From the desk of Ronald Tompkins, MD, ScD 
Chief Medical Officer, Open Medicine Foundation

Post-COVID Syndrome to ME/CFS

A potential second pandemic

Open Medicine Foundation Canada’s (OMFCA) mission is to look for every opportunity to accelerate research into Myalgic Encephalomyelitis/Chronic Fatigue Syndrome (ME/CFS) and other chronic, complex diseases.  We are deeply distressed by the millions of COVID-19 patients who have failed to fully recover and will potentially suffer from the debilitating impacts of ME/CFS.

The OMF Collaborative strongly believes that for people with ME/CFS there may be a silver lining to the COVID-19 pandemic.  Researchers now have the opportunity to study COVID-19’s potential conversion to ME/CFS, providing incredible insight into the disease so they may find drug targets and prevention strategies at an accelerated pace.

While the federal government is only now investing in “Post-Acute Sequelae SARS-CoV-2 infection (PASC) or “Post-COVID Syndrome,”  OMF has already begun the only large-scale study of its kind, one that is currently solely supported by private donors. In 2020, OMF secured a $1 million grant to launch the first year of an international, multi-year study across the five OMF funded Collaborative Research Centers (CRC).  The aim of this study is to examine Post-COVID Syndrome transitioning to ME/CFS. We are actively working to raise an additional $2 million for years two and three of the study.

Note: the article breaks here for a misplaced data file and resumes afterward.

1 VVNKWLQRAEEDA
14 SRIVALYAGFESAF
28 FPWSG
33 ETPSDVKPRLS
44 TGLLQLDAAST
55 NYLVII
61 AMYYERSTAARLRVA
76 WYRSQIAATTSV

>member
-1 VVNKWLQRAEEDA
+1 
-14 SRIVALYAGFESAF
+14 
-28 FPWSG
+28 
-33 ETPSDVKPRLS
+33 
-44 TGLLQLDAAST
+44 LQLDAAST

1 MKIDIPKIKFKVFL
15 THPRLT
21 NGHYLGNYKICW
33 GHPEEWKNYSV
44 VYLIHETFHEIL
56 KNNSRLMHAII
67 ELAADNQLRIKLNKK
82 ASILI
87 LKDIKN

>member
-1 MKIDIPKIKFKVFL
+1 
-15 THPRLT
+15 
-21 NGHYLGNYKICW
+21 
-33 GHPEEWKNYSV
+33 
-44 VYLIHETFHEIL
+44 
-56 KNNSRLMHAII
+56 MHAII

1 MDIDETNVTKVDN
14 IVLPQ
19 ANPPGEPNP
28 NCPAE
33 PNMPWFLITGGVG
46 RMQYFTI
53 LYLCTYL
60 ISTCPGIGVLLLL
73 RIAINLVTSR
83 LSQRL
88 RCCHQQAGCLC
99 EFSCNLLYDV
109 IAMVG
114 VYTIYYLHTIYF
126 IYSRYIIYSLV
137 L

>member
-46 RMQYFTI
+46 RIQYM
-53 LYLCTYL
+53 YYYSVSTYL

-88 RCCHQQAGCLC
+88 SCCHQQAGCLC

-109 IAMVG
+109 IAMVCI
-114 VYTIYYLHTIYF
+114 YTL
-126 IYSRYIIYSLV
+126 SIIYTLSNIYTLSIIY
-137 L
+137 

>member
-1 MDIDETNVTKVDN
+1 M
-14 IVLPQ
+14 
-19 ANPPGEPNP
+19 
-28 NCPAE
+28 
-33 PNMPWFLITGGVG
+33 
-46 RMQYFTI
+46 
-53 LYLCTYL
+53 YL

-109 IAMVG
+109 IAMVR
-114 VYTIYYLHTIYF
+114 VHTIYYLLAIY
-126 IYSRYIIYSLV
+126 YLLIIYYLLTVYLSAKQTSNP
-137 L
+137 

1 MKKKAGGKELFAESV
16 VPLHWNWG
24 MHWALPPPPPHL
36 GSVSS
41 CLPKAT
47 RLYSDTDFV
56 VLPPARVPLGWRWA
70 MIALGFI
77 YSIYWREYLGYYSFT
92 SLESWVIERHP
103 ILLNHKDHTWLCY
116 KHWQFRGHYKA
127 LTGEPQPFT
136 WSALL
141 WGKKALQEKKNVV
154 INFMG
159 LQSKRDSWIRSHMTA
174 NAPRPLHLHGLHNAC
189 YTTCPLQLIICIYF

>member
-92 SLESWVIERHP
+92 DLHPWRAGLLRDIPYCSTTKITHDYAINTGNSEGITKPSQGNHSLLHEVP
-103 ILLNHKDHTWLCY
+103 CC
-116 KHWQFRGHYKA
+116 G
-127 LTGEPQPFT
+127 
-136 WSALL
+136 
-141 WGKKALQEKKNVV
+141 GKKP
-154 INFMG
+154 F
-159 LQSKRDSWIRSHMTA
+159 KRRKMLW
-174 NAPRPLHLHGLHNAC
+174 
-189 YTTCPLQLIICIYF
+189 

I am pleased to share with you, our valued supporter, an update on the first phase of this groundbreaking — and urgently needed — research project:

Project Overview

The ability to monitor the development of ME/CFS from a known viral infection is unprecedented to date and crucial to our understanding of the disease. The CRCs have initiated the collection, extensive testing and analysis of COVID-19 patient samples.

My colleague, Dr. Jonas Bergquist, Director of the Uppsala Collaborative Research Center, has shared that as of February 2021: